Chris Soller, the Superintendent of the Fire Island National Seashore (FINS)/National Park Service, spoke of the broad agenda of the Park and he specifically addressed the Army Corps' FIMP project and FINS working with the Corps. He said  FINS will be hosting public meetings this summer (8/21 in Ocean Beach) to present possible Alternatives to the new FINS' General Management Plan, that not only impacts the federal wilderness areas of FINS but the 17 communities and he believes in joint stewardship of Fire Island by both. He said the new GMP will address the extent to which FINS would support continued beach nourishment both by the Army Corps or, in lieu of that project, by other funding sources. He said Fire Island is an environmentally sensitive area and FINS is here to protect the natural resources of the Island.

(there will be a FINS meeting in OB 8/21)



Chuck Bowman, President of Land Use Ecological Services also spoke of the Army Corps FIMP Project and meetings to try to finalize the project beyond the planning stage. He spoke of the need to develop a long term Programmatic Environmental Impact Statement for future beach nourishment projects and to find new sand sources.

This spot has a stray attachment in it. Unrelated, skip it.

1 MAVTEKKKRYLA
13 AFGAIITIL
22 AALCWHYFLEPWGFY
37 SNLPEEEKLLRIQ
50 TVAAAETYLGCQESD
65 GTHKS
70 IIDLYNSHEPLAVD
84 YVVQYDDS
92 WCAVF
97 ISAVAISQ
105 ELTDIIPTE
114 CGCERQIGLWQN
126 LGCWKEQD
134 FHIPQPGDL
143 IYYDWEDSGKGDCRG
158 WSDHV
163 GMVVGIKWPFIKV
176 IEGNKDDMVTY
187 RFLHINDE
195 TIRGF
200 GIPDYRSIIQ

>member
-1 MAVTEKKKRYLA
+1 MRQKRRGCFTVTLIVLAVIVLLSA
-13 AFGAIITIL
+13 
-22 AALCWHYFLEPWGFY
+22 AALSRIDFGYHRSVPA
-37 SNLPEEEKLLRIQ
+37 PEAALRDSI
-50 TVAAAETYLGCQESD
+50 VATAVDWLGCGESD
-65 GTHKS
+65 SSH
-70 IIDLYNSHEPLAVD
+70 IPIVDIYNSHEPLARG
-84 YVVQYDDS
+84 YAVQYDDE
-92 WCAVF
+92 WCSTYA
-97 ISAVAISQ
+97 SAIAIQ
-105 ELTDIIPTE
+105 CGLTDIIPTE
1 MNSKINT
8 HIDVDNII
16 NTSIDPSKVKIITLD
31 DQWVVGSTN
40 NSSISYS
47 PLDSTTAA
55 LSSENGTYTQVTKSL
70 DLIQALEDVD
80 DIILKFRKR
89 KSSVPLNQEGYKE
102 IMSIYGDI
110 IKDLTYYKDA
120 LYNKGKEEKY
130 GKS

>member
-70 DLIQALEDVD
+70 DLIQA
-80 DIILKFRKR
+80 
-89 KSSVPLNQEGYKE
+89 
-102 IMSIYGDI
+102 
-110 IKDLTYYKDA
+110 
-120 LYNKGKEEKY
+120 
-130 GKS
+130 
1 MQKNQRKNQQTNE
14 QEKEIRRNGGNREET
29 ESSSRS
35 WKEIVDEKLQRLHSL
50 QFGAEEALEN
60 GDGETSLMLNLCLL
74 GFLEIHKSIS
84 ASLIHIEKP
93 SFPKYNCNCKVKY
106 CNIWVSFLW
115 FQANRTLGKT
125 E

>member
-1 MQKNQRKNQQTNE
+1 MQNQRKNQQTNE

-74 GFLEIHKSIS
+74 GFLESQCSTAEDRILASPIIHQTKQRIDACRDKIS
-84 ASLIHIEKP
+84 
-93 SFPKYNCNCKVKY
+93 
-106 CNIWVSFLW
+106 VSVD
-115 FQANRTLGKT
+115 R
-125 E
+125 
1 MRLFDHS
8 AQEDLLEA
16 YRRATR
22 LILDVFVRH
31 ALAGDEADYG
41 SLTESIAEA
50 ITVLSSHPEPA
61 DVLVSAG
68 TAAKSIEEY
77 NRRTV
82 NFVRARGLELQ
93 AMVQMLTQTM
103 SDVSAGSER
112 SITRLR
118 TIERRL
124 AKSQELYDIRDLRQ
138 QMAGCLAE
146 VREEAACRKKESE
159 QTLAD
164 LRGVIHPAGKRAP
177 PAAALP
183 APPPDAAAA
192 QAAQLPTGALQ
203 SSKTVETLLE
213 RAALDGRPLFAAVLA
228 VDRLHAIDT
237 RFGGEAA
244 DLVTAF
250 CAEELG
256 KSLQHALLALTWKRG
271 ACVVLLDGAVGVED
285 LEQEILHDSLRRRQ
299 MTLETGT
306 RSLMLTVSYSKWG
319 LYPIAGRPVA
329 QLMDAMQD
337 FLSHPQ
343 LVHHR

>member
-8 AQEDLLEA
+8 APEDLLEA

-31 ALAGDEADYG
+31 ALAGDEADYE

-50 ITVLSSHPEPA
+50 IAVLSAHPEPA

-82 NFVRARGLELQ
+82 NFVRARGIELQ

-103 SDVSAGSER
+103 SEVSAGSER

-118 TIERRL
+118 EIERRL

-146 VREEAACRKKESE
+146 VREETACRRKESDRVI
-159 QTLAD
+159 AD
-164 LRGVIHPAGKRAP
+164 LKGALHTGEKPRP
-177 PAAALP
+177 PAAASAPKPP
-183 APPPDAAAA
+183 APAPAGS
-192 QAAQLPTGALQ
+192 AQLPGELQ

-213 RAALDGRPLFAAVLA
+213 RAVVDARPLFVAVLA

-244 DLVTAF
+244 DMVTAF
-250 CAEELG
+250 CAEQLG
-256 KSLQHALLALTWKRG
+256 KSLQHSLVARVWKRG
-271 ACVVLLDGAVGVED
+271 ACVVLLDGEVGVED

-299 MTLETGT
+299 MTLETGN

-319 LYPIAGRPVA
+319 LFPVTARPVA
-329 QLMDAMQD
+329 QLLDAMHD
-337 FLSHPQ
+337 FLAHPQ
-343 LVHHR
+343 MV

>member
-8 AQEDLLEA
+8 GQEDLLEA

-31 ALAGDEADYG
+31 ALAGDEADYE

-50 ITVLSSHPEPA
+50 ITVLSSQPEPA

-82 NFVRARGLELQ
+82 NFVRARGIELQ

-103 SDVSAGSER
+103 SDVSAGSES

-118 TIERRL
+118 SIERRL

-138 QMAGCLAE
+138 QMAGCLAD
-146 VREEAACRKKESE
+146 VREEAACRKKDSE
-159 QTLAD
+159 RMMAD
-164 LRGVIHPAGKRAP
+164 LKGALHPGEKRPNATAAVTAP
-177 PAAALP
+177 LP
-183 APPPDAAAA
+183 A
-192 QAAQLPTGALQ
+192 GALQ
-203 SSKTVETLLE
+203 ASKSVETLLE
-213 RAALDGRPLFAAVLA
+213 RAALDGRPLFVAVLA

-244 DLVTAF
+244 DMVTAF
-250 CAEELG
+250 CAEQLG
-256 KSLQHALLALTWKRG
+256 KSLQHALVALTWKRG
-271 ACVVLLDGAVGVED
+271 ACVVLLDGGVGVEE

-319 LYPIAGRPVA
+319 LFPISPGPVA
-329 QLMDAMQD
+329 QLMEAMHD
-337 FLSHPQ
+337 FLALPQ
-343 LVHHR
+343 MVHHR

Joe Vietri, Chief of Policy and Planning, North Atlantic Division/US Army Corps of Engineers, was the final speaker. Vietri has worked on the FIMP project for the better part of his career in the Corps. The cost of everything has increased, including sand dredging from offshore—“a project that would have cost $500,000 now costs a billion dollars including elevating homes, drainage conditions, etc.”

He stated that Fire Island is the most heavily populated area on the three miles off shore in the FIMP project. We are blessed to have more sand here than any of the other barrier beaches in the country. N.Y.State supports a fill plan off Fire islandIt is not our business to prevent new homes or protect homes but there are some that sit where the fill plan will go.  We are not planning large condemnations of houses in dune districts.

As an engineering project it is a pretty simple solution. It’s basically a large scale debate over a small scale project”. The challenge is the political input. It’s basically a large scale debate over a small scale project”.  The project is 60 years old (New Jersey solved this problem in 8 years)…

Vietry urged it is now time for the Secretary of the Army Corps and the Secretary of the Department of the Interior to determine a mutually acceptable plan in coordination with NYS and the towns and villages of the region.